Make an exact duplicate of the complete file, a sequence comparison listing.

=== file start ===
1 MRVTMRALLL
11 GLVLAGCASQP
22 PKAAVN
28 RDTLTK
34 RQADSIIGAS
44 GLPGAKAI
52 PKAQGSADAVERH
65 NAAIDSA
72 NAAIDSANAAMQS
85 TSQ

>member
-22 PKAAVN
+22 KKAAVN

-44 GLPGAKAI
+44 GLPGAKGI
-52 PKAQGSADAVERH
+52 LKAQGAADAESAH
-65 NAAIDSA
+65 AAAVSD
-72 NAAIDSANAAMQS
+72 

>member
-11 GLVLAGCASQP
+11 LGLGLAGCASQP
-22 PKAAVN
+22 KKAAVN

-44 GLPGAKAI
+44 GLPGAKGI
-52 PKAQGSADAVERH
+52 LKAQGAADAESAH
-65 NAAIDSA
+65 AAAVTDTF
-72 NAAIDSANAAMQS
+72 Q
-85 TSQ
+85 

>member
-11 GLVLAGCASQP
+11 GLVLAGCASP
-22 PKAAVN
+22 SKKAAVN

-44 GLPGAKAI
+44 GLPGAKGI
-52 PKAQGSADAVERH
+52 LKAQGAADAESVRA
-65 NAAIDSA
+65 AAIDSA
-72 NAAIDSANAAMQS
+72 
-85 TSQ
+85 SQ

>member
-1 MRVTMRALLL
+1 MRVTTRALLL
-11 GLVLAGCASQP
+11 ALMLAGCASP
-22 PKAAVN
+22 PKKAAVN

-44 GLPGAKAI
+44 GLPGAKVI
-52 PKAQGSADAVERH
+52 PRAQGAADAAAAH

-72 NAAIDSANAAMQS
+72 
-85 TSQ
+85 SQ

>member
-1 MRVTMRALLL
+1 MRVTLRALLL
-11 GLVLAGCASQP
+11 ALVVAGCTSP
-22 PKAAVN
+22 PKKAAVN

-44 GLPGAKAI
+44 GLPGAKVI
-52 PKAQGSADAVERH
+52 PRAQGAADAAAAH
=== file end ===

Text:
1 MRVTMRALLL
11 GLVLAGCASQP
22 PKAAVN
28 RDTLTK
34 RQADSIIGAS
44 GLPGAKAI
52 PKAQGSADAVERH
65 NAAIDSA
72 NAAIDSANAAMQS
85 TSQ

>member
-22 PKAAVN
+22 KKAAVN

-44 GLPGAKAI
+44 GLPGAKGI
-52 PKAQGSADAVERH
+52 LKAQGAADAESAH
-65 NAAIDSA
+65 AAAVSD
-72 NAAIDSANAAMQS
+72 

>member
-11 GLVLAGCASQP
+11 LGLGLAGCASQP
-22 PKAAVN
+22 KKAAVN

-44 GLPGAKAI
+44 GLPGAKGI
-52 PKAQGSADAVERH
+52 LKAQGAADAESAH
-65 NAAIDSA
+65 AAAVTDTF
-72 NAAIDSANAAMQS
+72 Q
-85 TSQ
+85 

>member
-11 GLVLAGCASQP
+11 GLVLAGCASP
-22 PKAAVN
+22 SKKAAVN

-44 GLPGAKAI
+44 GLPGAKGI
-52 PKAQGSADAVERH
+52 LKAQGAADAESVRA
-65 NAAIDSA
+65 AAIDSA
-72 NAAIDSANAAMQS
+72 
-85 TSQ
+85 SQ

>member
-1 MRVTMRALLL
+1 MRVTTRALLL
-11 GLVLAGCASQP
+11 ALMLAGCASP
-22 PKAAVN
+22 PKKAAVN

-44 GLPGAKAI
+44 GLPGAKVI
-52 PKAQGSADAVERH
+52 PRAQGAADAAAAH

-72 NAAIDSANAAMQS
+72 
-85 TSQ
+85 SQ

>member
-1 MRVTMRALLL
+1 MRVTLRALLL
-11 GLVLAGCASQP
+11 ALVVAGCTSP
-22 PKAAVN
+22 PKKAAVN

-44 GLPGAKAI
+44 GLPGAKVI
-52 PKAQGSADAVERH
+52 PRAQGAADAAAAH